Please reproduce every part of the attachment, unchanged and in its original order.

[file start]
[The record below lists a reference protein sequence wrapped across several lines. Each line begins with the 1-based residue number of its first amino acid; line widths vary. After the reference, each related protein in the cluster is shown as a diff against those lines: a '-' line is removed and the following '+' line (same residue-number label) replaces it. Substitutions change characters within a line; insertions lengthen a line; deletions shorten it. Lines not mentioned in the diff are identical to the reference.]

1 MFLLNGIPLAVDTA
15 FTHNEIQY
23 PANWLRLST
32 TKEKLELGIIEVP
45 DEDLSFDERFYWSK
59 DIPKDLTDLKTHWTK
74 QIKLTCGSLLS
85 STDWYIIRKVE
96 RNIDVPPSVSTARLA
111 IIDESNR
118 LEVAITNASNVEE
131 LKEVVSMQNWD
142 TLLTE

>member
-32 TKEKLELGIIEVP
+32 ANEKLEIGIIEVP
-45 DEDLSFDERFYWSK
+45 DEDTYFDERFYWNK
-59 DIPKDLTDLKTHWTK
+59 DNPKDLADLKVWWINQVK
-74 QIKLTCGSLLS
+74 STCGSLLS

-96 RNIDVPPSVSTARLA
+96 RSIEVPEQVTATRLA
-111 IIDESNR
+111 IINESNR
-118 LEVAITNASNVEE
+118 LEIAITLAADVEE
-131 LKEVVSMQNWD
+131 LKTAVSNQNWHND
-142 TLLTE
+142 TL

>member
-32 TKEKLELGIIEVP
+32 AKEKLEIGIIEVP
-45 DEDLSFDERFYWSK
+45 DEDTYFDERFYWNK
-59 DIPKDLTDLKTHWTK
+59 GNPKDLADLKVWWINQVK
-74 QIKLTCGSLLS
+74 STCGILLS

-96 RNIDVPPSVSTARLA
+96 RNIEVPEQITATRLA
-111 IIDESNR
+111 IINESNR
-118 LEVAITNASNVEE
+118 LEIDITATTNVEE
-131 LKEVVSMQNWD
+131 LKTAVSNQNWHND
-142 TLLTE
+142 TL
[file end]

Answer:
[The record below lists a reference protein sequence wrapped across several lines. Each line begins with the 1-based residue number of its first amino acid; line widths vary. After the reference, each related protein in the cluster is shown as a diff against those lines: a '-' line is removed and the following '+' line (same residue-number label) replaces it. Substitutions change characters within a line; insertions lengthen a line; deletions shorten it. Lines not mentioned in the diff are identical to the reference.]

1 MFLLNGIPLAVDTA
15 FTHNEIQY
23 PANWLRLST
32 TKEKLELGIIEVP
45 DEDLSFDERFYWSK
59 DIPKDLTDLKTHWTK
74 QIKLTCGSLLS
85 STDWYIIRKVE
96 RNIDVPPSVSTARLA
111 IIDESNR
118 LEVAITNASNVEE
131 LKEVVSMQNWD
142 TLLTE

>member
-32 TKEKLELGIIEVP
+32 ANEKLEIGIIEVP
-45 DEDLSFDERFYWSK
+45 DEDTYFDERFYWNK
-59 DIPKDLTDLKTHWTK
+59 DNPKDLADLKVWWINQVK
-74 QIKLTCGSLLS
+74 STCGSLLS

-96 RNIDVPPSVSTARLA
+96 RSIEVPEQVTATRLA
-111 IIDESNR
+111 IINESNR
-118 LEVAITNASNVEE
+118 LEIAITLAADVEE
-131 LKEVVSMQNWD
+131 LKTAVSNQNWHND
-142 TLLTE
+142 TL

>member
-32 TKEKLELGIIEVP
+32 AKEKLEIGIIEVP
-45 DEDLSFDERFYWSK
+45 DEDTYFDERFYWNK
-59 DIPKDLTDLKTHWTK
+59 GNPKDLADLKVWWINQVK
-74 QIKLTCGSLLS
+74 STCGILLS

-96 RNIDVPPSVSTARLA
+96 RNIEVPEQITATRLA
-111 IIDESNR
+111 IINESNR
-118 LEVAITNASNVEE
+118 LEIDITATTNVEE
-131 LKEVVSMQNWD
+131 LKTAVSNQNWHND
-142 TLLTE
+142 TL